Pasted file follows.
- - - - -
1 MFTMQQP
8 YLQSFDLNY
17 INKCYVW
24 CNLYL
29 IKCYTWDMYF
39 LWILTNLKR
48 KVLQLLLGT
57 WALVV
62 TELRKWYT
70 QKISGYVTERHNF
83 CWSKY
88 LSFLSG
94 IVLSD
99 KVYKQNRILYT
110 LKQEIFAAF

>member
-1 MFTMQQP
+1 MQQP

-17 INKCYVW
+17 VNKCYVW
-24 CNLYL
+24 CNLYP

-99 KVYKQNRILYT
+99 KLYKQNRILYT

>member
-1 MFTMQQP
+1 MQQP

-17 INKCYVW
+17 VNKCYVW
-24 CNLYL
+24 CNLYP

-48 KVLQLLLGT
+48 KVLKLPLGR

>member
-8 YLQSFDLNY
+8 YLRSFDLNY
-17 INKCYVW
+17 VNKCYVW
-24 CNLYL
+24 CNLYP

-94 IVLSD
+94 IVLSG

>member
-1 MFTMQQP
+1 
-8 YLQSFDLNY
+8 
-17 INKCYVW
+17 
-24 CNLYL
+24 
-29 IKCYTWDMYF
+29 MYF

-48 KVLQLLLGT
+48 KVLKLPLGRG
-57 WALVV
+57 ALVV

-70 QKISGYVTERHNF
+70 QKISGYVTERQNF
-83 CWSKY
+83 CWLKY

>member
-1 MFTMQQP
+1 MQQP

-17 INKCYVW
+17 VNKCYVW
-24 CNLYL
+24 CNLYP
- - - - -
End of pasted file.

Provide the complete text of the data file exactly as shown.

1 MFTMQQP
8 YLQSFDLNY
17 INKCYVW
24 CNLYL
29 IKCYTWDMYF
39 LWILTNLKR
48 KVLQLLLGT
57 WALVV
62 TELRKWYT
70 QKISGYVTERHNF
83 CWSKY
88 LSFLSG
94 IVLSD
99 KVYKQNRILYT
110 LKQEIFAAF

>member
-1 MFTMQQP
+1 MQQP

-17 INKCYVW
+17 VNKCYVW
-24 CNLYL
+24 CNLYP

-99 KVYKQNRILYT
+99 KLYKQNRILYT

>member
-1 MFTMQQP
+1 MQQP

-17 INKCYVW
+17 VNKCYVW
-24 CNLYL
+24 CNLYP

-48 KVLQLLLGT
+48 KVLKLPLGR

>member
-8 YLQSFDLNY
+8 YLRSFDLNY
-17 INKCYVW
+17 VNKCYVW
-24 CNLYL
+24 CNLYP

-94 IVLSD
+94 IVLSG

>member
-1 MFTMQQP
+1 
-8 YLQSFDLNY
+8 
-17 INKCYVW
+17 
-24 CNLYL
+24 
-29 IKCYTWDMYF
+29 MYF

-48 KVLQLLLGT
+48 KVLKLPLGRG
-57 WALVV
+57 ALVV

-70 QKISGYVTERHNF
+70 QKISGYVTERQNF
-83 CWSKY
+83 CWLKY

>member
-1 MFTMQQP
+1 MQQP

-17 INKCYVW
+17 VNKCYVW
-24 CNLYL
+24 CNLYP